Like two rival siblings,Tempe Marketplace and Mesa Riverview grew up side by side merely a mile apart near the interchanges of loops 101 and 202.
Although developers on both projects have always chafed at the suggestion the two centers are similar, both multimillion-dollar developments broke ground around the same time. Both have similar designs, including movie theaters, main street-style shopping plazas and "big-box" power centers, and both benefit from the confluence of two major freeways.
But three years after construction started on the projects, Marketplace has sprinted far ahead of Riverview in the race for both tenants and shoppers.
"I'm surprised it's so dead still (at Riverview)," said Vivian Buzan, who huddled near an outdoor fireplace at Tempe Marketplace on a cold January evening with her friend, Shirley Green.
Buzan, waiting to see a movie at Marketplace's Harkins Theatre, said she's visited both centers and was struck by the relative lack of customers and stores open at Riverview.
Marketplace is nearly fully leased and operational, while only about 65 percent of Riverview's space is leased.
The differences, viewed on consecutive weekday nights, between the centers' main shopping cores - both called the Districts - were even starker.
While Marketplace's District more resembles a bustling downtown rather than an outdoor mall, Riverview's looks more akin to a ghost town.
At Marketplace, a steady throbbing of bass-heavy dance music regularly fills the air as throngs of revelers, diners and shoppers swarm its main shopping commons. Sidewalks at Riverview's main plaza, meanwhile, are usually nearly bare. Soft music emanates from the loudspeakers, intensifying an already spooky, lonely ambiance.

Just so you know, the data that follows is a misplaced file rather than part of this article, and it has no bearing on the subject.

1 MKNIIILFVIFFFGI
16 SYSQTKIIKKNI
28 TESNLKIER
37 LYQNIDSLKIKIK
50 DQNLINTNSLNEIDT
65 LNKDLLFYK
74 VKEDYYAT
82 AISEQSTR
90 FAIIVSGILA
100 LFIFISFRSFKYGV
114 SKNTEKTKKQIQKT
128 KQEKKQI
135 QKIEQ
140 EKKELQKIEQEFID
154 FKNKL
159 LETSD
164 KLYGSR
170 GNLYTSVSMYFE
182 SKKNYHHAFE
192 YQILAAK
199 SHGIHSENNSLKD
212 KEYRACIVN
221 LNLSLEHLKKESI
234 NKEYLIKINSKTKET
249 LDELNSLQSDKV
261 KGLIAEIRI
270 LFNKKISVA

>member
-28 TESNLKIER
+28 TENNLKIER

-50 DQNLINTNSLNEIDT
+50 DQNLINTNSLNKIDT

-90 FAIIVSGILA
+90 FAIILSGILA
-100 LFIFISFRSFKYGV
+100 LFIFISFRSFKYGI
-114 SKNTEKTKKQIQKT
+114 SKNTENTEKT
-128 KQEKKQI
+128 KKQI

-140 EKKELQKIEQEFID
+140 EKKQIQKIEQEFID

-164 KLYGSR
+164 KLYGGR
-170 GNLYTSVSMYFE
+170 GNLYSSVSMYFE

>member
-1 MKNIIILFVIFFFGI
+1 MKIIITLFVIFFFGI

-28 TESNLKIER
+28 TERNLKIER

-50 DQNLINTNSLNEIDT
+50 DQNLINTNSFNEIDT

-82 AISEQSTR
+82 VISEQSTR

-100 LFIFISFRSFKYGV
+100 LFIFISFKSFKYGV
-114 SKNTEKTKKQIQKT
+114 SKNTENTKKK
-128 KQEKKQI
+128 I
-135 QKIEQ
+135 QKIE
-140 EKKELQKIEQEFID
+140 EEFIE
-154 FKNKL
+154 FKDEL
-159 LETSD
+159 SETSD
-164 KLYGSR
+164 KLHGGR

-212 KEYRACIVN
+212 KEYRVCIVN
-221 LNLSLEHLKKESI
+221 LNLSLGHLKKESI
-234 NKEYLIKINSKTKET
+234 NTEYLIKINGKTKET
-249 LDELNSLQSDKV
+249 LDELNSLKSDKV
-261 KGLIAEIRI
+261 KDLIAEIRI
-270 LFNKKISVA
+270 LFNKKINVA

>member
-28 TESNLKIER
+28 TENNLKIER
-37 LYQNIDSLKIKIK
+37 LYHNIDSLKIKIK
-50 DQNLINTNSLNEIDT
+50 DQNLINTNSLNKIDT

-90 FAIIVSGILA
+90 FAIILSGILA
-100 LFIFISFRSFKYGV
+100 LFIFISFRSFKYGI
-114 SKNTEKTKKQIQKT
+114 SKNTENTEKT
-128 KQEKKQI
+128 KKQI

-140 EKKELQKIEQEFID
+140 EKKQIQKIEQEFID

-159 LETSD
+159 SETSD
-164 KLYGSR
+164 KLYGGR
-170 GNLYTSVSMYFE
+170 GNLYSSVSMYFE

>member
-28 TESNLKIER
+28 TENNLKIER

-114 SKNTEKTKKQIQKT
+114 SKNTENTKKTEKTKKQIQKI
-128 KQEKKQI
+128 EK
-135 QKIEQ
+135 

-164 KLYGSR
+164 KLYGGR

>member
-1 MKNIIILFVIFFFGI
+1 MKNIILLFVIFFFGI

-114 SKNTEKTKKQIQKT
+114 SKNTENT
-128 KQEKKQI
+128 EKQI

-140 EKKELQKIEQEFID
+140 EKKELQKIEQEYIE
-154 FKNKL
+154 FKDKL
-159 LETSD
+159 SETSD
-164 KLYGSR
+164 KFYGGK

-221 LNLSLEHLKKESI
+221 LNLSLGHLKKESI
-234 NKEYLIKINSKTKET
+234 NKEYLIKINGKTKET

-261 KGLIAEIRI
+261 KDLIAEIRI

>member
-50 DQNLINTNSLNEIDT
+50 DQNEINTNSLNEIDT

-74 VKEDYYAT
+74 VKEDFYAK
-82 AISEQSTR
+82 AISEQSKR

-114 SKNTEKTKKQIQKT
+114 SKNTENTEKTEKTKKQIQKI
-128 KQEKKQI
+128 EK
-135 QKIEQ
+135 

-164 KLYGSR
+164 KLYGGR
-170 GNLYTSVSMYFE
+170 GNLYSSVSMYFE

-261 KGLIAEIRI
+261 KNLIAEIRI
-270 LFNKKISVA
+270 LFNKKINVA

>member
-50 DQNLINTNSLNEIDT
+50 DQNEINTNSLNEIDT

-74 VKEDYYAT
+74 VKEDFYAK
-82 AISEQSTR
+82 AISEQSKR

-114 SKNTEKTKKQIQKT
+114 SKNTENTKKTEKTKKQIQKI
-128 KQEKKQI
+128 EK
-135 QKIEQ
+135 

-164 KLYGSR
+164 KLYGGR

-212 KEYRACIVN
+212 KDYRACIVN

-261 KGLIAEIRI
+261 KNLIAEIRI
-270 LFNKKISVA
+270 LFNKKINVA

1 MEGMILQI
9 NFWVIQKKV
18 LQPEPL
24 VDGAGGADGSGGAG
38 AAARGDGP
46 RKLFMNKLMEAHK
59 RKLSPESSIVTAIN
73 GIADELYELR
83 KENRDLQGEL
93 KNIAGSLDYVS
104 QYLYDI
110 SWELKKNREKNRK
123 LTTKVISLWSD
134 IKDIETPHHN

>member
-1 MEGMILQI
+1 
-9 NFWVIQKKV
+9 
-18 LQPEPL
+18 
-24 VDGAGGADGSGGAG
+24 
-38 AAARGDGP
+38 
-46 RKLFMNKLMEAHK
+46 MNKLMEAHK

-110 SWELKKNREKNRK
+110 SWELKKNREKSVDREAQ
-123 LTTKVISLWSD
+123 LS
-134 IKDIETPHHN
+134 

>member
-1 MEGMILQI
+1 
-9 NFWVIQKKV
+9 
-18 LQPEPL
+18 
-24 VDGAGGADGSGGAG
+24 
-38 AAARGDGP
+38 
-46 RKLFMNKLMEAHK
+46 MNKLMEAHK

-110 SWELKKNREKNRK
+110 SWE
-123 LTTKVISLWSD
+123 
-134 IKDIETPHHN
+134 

Sales tax receipts flowing to Tempe and Mesa further illustrate the uneven progress at each center.
Reports show Marketplace's shoppers are heavily outspending their Riverview counterparts.
The Tempe site earned $242,000 during its first month of operation in October 2007, nearly $70,000 more than the Mesa site netted.
However, Riverview closed that gap by nearly $10,000 in November, raking in about $213,915, while Marketplace netted about $273,000.
That's hardly a surprise, considering the amount of trendy brand-name stores like Gap, Wet Seal and PacSun that fill every nook and cranny in Marketplace's District.
At Riverview, only six stores have opened in the center's main shopping area, and many are small restaurants like Quiznos sandwich shop or Rinaldi's Deli. Most are often empty except for a few employees.
The remaining shop spaces scarcely have walls and ceilings let alone display stands, merchandise or decoration.
Doug Hinman, an employee at the Scout Shop in Riverview's main shopping district, pointed out that foot traffic is much higher on weekends. And the mall's larger shopping area, which includes several big box stores like Wal-Mart, is more developed than the district.
"Right around here, it's like a ghost town," he said.
Luckily for Hinman, the shop is unaffected because it's a destination store for customers looking for Boy Scout supplies.
But Mindi Perdue, owner of Blame it on the Wine, a wine bar and restaurant at Riverview, said customers have noted Riverview's district looks more like a glorified mall food court, with less than a handful of shops open.
"We definitely have a problem," she said.
Mesa officials and Riverview's developers say assessing the project's success requires a deeper look below the surface.